A report in this week’s Journal of the American Medical Association (JAMA) shows that too few women with recently diagnosed breast cancer and at high risk of a BRCA genetic mutation received appropriate genetic counseling and testing for the mutation—a missed opportunity not only to improve treatment for these patients, but also to prevent some breast, ovarian and other cancers in the first place.
This study makes the difficult point that when it comes to routine screening for genetic abnormalities in women (and men, for that matter) who may be at increased risk, we simply aren’t doing the job. The situation may well be worse than this report suggests, especially considering that in some areas of the country Medicare doesn’t even cover preventive testing for the BRCA mutation. And this is more than 20 years after the test was first discovered and placed into clinical practice.
I guess sometimes it takes a long time for the way we care for our patients to catch up with the science that we know works. But twenty years??? Uh, that seems like a long, long time.… Continue reading →
The Minnesota Vikings have won their first four games this year. At a local event in Minneapolis the day following that fourth win this week, they also won a lot of hearts including mine. A comment from their coach Mike Zimmer suggests that “heart” plays a big role for this team in their games, and from what I witnessed they show that heart off the field as well.
The event was a luncheon hosted by the Vikings to honor breast cancer survivors, and highlight the team’s efforts to bring more awareness about breast cancer and access to care to their Minnesota community. I was privileged to attend and participate along with other American Cancer Society colleagues from our Midwest Division (with a special “shout out” and thanks to my table partners Chantel SinGs and Larry Fitzgerald).… Continue reading →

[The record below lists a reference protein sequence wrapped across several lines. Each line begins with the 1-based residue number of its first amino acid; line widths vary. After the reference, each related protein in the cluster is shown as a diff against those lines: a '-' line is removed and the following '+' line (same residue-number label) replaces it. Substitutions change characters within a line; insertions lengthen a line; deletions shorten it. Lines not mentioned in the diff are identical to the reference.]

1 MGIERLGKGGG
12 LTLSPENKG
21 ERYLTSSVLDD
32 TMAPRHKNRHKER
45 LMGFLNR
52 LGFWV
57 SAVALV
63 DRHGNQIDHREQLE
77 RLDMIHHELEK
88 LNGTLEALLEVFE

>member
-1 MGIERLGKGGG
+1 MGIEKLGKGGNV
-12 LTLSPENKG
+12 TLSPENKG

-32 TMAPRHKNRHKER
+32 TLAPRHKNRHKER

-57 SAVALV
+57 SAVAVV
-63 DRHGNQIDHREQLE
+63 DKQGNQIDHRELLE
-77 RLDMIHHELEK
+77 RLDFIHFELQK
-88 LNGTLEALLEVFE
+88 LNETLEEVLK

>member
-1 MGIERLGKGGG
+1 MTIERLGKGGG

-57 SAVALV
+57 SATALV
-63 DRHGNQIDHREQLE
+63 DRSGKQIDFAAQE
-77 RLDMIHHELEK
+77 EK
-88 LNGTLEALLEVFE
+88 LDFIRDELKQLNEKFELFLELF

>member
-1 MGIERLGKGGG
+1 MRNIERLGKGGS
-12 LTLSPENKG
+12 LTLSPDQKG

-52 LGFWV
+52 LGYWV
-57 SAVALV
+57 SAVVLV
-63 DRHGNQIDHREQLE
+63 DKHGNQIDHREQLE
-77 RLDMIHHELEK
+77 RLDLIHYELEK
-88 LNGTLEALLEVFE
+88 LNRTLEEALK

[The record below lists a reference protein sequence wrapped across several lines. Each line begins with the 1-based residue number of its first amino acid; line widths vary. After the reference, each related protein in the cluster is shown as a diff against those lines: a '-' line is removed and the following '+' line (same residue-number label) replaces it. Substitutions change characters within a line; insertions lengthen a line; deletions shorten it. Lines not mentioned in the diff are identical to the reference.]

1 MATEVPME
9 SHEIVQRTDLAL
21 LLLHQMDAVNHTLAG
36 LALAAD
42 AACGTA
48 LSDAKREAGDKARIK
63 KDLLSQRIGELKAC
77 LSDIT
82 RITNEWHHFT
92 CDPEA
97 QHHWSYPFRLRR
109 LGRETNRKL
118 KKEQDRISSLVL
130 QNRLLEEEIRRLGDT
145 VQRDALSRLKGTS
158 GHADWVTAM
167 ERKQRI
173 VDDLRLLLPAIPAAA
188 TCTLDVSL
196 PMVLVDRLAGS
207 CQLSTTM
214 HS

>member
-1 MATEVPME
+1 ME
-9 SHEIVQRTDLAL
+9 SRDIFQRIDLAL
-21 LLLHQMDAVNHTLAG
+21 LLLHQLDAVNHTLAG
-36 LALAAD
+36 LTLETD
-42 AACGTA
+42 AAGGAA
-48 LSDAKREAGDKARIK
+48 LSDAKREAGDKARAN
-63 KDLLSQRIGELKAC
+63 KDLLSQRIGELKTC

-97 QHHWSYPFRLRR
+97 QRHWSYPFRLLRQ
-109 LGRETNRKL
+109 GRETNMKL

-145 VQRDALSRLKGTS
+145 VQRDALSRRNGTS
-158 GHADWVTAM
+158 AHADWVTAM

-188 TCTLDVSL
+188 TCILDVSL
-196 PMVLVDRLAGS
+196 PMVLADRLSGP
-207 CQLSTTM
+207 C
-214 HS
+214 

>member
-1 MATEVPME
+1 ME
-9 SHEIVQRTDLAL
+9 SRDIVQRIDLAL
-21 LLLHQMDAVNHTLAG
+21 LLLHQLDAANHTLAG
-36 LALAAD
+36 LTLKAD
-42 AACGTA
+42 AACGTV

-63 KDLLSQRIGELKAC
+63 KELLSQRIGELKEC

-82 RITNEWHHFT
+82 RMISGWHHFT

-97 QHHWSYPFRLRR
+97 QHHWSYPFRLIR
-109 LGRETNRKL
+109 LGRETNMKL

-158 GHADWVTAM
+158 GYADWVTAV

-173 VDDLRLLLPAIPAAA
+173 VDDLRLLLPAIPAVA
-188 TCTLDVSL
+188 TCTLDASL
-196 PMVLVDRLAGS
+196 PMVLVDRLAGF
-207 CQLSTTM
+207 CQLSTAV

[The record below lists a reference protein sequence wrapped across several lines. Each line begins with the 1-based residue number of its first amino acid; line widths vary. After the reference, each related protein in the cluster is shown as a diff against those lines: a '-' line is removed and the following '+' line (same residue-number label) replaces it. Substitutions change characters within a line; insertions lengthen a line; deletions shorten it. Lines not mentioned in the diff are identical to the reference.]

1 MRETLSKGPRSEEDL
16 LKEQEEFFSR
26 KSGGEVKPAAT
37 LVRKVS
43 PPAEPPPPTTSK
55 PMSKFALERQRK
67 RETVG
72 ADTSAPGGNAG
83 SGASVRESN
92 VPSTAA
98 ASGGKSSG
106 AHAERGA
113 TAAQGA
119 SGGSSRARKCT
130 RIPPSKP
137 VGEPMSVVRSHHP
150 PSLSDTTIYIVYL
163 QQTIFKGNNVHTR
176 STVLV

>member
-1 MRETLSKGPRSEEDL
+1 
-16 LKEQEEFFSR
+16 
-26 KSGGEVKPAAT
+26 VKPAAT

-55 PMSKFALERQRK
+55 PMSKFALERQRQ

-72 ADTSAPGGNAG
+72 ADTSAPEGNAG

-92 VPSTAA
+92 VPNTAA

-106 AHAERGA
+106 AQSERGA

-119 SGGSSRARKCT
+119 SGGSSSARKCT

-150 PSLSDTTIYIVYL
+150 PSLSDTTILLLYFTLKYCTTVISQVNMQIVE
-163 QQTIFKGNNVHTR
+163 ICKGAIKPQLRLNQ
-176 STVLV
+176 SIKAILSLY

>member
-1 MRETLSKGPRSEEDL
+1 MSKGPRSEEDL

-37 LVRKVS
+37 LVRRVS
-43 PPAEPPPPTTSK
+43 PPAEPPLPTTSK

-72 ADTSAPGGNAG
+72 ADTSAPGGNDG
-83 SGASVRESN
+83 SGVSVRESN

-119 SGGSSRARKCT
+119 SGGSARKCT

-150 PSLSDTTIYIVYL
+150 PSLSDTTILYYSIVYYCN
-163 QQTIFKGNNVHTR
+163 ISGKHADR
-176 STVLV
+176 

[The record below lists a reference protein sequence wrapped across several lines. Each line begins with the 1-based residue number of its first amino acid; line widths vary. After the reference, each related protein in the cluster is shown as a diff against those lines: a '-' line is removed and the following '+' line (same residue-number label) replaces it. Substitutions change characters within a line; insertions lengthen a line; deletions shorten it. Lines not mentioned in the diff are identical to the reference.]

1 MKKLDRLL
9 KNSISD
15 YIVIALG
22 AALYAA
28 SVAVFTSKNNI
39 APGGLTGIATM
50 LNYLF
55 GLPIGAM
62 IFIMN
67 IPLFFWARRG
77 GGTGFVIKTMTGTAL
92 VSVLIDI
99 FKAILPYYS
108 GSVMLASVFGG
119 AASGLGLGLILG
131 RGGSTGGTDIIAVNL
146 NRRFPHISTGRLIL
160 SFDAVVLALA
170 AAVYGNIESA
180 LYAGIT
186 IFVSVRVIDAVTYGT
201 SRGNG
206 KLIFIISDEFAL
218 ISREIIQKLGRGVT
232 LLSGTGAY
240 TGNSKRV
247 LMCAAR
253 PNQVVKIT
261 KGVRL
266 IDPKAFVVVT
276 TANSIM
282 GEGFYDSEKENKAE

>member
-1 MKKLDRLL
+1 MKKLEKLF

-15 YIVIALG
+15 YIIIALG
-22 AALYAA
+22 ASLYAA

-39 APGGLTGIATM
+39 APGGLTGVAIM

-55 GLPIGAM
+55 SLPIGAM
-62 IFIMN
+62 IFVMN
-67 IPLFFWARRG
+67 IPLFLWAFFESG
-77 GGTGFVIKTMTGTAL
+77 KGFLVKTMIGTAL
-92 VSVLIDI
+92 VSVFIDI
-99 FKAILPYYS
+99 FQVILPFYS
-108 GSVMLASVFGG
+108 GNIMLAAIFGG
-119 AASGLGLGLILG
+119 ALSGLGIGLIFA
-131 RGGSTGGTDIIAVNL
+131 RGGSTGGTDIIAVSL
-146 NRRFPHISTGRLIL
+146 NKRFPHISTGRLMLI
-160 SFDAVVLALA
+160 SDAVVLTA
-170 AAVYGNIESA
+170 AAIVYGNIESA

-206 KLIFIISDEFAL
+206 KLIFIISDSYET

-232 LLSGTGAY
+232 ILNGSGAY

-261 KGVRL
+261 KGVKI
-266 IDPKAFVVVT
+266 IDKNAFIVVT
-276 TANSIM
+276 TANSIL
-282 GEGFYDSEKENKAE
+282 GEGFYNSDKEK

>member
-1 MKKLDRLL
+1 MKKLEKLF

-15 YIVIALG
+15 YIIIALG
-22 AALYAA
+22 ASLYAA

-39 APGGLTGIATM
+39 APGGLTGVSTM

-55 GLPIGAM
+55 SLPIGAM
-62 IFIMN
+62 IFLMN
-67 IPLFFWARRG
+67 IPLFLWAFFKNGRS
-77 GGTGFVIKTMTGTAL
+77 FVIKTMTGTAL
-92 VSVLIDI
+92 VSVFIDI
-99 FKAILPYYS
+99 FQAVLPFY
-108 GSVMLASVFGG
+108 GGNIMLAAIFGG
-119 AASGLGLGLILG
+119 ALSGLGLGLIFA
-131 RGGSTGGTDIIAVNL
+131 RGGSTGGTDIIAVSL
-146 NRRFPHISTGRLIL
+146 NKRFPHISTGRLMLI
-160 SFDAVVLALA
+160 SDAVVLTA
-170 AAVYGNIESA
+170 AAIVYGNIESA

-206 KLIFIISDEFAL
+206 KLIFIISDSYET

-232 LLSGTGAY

When it comes to our health and our health care, we love the numbers. Sometimes, we even fall in love with the numbers, assuming that the numbers tell us the whole story when in fact that may not be the case. Cholesterol numbers, blood pressure numbers, body mass index, whatever. As patients and consumers, we are frequently defined by our numbers.
But what happens when those numbers and other medical tests such as CT scans really don’t tell the story we think they do? The recent evolution of prostate specific antigen (PSA) is a case in point: for decades we believed the numbers saved many lives. Turns out PSA did save some lives, but not as many as we thought and at the considerable financial and human expense of treating many men who probably did not benefit.
So in that vein an article and editorial in a recent issue of the Journal of Clinical Oncology makes the point that just because we have numbers does not really mean they offer us the scientific certainty about the course of cancer we may think they do.… Continue reading →
Perhaps more than most, doctors struggle with memories that mark sad moments in their careers. For me, one of the most indelible was about a wonderful young man with chronic myeloid leukemia (CML).
When I started my oncology career in the early 1970’s, CML was almost always fatal. It would start with a chronic phase which was treated with pretty simple medications. But those medications didn’t cure the disease.
The “almost always” scenario with CML was that several years on, it would morph into an acute phase, or “blast crisis,” that almost always ended in an untimely and frequently very premature death.